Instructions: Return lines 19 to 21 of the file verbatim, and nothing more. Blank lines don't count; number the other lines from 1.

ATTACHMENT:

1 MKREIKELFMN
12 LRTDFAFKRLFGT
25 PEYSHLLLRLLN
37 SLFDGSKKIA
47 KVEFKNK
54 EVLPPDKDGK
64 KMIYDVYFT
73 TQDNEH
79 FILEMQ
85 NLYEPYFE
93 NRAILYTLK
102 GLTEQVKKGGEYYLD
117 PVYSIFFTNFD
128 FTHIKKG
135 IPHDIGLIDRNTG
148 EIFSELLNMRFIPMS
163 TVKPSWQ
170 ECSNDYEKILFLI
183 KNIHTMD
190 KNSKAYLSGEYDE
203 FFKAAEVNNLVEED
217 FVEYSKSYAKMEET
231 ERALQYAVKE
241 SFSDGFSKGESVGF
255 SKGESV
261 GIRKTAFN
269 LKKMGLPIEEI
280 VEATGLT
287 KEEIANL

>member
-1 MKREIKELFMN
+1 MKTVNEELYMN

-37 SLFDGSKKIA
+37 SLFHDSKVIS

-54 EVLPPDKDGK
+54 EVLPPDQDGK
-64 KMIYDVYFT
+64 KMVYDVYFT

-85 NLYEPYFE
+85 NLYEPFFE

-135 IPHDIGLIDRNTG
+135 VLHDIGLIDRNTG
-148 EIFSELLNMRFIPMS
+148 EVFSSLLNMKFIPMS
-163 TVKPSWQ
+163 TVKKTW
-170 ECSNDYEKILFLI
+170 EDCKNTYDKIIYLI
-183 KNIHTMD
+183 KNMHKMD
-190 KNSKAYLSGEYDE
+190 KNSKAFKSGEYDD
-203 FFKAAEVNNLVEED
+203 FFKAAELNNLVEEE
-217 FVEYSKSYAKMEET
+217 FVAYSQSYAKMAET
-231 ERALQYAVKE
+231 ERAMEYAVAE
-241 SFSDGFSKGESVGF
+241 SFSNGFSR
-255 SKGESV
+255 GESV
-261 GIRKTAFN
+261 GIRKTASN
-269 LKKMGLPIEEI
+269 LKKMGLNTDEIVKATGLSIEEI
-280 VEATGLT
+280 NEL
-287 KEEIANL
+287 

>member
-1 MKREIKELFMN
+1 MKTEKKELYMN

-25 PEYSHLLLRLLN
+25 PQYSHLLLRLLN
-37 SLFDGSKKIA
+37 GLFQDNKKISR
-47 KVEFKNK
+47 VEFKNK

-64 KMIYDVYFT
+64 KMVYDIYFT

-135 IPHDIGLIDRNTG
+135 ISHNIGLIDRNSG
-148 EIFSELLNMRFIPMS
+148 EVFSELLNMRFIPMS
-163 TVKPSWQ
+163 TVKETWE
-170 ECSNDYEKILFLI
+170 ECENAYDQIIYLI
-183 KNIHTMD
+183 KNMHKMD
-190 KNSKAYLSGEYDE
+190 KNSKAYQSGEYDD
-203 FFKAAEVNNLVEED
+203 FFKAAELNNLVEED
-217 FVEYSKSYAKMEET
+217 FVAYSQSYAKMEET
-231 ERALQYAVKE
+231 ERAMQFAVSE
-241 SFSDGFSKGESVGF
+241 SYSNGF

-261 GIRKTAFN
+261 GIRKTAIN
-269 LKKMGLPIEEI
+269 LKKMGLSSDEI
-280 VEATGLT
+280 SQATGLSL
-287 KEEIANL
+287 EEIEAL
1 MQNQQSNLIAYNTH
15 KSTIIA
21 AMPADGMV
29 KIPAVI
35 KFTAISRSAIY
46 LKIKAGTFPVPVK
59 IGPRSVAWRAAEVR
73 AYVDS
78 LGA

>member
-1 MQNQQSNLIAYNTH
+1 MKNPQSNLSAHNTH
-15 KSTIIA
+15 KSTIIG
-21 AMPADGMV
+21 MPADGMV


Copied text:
183 KNIHTMD
190 KNSKAYLSGEYDE
203 FFKAAEVNNLVEED